Japan Fashion Week Fall 2008
Posts for March 12th 2008
Oh, Los Angeles, you crazy old broad. Los Angeles Fashion Week, which comes just before Market Week, is chalk full of many license-less New Yorkers hitting the pedal to the metal and cruising to the shows. We think it's a funny little image, and although the shows never generate the same kind of excitement as New York, there are always those moments when you say to yourself, "Baby, a star is born". As much as the thought of Jenna Jamison unveiling the newest Peta Ad, well, startles us, we'd prefer to just, well, recap. Below, our rundown of what Los Angeles has thrown on the table the past few days. Namely, one designer for each day and a little Gen Art lovin'.
JMary, Jesse Kamm, & Le Sang des Betes: This will be the fifth year that Gen Art hosts its "The New Garde" event, showcasing up and coming designers West Coast style. The event, sponsored by Botox, kicked off Los Angeles Fashion Week. JMary showed West Coast evening appropriate outerwear in black and charcoal wool, there was a pleated black dress that would have satisfied fashionistas from both coasts. Jesse Kamm, who launched her label a few years ago, showed a collection inspired by Crocodile Dundee. The hand printed head scarves she created as part of the collection, we're right on target with Fall trends but not a far reach, given her inspiration. Finally Trang Chau of Le Sang des Betes, showed off her training as a sculptor by showing tailored garments with a slightly off-kilter silhouette (pictured above).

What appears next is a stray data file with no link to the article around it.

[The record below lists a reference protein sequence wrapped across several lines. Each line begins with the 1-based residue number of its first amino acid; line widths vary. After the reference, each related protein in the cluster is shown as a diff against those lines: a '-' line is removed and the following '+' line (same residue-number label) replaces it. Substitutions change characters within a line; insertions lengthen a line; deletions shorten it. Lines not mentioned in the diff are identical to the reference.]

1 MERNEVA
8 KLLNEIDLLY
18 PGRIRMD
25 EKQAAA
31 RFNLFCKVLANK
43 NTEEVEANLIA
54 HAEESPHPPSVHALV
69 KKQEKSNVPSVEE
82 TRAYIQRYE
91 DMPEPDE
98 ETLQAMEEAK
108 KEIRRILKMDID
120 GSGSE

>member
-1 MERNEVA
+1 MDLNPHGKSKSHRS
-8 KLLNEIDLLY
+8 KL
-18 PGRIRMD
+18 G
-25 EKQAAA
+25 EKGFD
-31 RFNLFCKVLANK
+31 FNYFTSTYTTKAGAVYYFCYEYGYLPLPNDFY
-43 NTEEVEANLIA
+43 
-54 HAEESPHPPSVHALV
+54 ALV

Sunday, March 9, Whitley Kros: The line, rep'd by People's Revolution, featured bohemian layering in bright colors. The best print by far, a sort of digital Southwestern print, appeared on three frocks, each to suit different figures. The designers, Marissa Ribisi and Sophia Coloma (one of the founders of Satine), specialize in what they refer to as 'luxe casual wear' which we saw manifest in the high quality knit sweaters and chic silk trousers. Click to see images from the Fall 08 collection.